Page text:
holding that signed forms acknowledging that employment was at-will "precluded the existence of an implied contract requiring good cause for termination"Summary of this case from Rielly v. D.R. Horton, Inc.
Docket No. B079386.
May 31, 1995.
Retired judge of the Municipal Court for the Los Angeles Judicial District sitting under assignment by the Chairperson of the Judicial Council.
Nikki Tolt for Plaintiffs and Appellants.
Baker Jacobson and Robert P. Baker for Defendant and Respondent.
Plaintiffs appeal from a summary judgment disposing of their claims against defendant employer for wrongful termination of employment. They also seek reversal of an order compelling them to return certain documents to defendant. We affirm the judgment and the order.
BACKGROUNDIn 1983, plaintiffs Kendra and Ronald Camp, husband and wife, were indicted on several counts in the United States District Court for the Northern District of Oklahoma. Count 1, a felony, charged the Camps with conspiracy to use false information for the purpose of defrauding a federally insured bank, and count 4 alleged that they falsely represented to a federally insured bank that they were medical doctors for the purpose of obtaining a loan. In 1984, the Camps entered guilty pleas to those two counts. On count 1, they were sentenced to 13 months' imprisonment; on count 4, they were placed on probation for 4 years, to commence upon release from prison. The Camps served approximately one year in prison before commencing probation. They violated the terms of probation, and the court sentenced them to additional prison time. The Camps were eventually released in 1987.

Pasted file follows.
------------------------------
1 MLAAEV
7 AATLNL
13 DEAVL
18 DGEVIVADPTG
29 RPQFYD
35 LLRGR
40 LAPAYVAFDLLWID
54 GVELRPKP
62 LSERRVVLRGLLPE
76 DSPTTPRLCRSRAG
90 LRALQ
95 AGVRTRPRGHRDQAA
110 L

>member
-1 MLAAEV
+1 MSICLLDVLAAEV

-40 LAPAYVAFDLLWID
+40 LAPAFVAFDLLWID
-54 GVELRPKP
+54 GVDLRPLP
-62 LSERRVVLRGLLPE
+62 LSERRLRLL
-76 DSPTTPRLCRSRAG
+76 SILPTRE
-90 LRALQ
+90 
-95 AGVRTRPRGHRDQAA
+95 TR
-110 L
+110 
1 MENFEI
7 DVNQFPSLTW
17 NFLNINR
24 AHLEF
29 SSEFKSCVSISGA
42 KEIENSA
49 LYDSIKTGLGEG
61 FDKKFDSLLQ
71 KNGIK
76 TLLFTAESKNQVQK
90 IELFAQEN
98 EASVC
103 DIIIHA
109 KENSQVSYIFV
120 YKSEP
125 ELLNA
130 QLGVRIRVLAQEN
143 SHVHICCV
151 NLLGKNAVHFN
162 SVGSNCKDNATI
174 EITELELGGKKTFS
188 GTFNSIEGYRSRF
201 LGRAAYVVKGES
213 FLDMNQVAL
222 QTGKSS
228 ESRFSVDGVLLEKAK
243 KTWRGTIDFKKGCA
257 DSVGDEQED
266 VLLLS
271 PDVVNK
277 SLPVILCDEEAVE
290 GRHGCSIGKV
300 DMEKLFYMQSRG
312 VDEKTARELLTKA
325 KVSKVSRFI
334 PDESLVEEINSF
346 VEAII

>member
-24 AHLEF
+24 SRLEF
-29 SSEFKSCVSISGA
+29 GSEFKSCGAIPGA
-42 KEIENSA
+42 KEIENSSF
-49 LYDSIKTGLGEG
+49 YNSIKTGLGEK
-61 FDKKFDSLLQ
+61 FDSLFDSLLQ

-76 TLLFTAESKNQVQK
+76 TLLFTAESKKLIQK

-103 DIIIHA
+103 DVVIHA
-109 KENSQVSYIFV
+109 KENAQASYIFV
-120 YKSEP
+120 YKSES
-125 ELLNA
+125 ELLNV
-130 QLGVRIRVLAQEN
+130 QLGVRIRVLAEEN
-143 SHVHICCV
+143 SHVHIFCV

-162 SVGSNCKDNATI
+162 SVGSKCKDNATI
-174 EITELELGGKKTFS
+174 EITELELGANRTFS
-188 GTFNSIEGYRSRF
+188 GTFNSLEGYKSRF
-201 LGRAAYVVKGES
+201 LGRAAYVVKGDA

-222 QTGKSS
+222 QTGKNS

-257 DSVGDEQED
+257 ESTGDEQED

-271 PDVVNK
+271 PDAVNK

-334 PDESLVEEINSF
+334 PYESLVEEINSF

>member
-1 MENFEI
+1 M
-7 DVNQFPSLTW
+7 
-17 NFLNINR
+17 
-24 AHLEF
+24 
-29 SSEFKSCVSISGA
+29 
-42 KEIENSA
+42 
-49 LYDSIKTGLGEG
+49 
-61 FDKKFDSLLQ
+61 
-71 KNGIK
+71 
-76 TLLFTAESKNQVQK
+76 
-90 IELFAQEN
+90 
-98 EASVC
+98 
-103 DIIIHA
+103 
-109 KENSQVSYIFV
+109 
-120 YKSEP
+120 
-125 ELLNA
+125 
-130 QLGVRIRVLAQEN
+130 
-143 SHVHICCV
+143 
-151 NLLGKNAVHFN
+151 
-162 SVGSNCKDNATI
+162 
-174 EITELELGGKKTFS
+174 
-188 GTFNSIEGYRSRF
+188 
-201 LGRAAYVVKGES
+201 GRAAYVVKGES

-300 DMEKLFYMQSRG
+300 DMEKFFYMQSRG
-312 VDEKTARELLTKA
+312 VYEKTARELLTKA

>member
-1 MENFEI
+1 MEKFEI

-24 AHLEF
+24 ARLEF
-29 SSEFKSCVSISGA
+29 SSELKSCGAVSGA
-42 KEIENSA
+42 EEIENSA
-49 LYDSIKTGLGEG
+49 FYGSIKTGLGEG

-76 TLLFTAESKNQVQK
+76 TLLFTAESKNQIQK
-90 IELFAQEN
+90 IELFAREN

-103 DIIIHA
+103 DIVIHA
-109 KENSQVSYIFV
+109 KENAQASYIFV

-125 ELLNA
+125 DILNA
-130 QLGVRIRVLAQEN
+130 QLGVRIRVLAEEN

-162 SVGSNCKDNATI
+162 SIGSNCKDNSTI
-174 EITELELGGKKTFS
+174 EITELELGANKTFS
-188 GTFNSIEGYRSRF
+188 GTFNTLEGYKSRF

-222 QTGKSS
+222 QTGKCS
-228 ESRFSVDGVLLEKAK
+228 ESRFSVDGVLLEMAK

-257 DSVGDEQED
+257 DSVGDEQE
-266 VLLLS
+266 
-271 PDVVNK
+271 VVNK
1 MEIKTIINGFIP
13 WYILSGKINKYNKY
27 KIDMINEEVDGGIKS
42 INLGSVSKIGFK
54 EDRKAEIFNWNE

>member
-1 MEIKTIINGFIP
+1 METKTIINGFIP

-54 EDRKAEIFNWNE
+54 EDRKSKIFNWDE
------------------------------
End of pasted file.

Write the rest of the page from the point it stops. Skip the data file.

In or about September 1989, defendant Jeffer, Mangels, Butler Marmaro (Jeffer Mangels) hired Mr. Camp on a temporary basis as a legal secretary. A month later, the firm offered him a permanent position, which he accepted. In July 1990, Mrs. Camp was hired by Jeffer Mangels, initially as a temporary legal secretary. She accepted an offer of permanent employment a month later.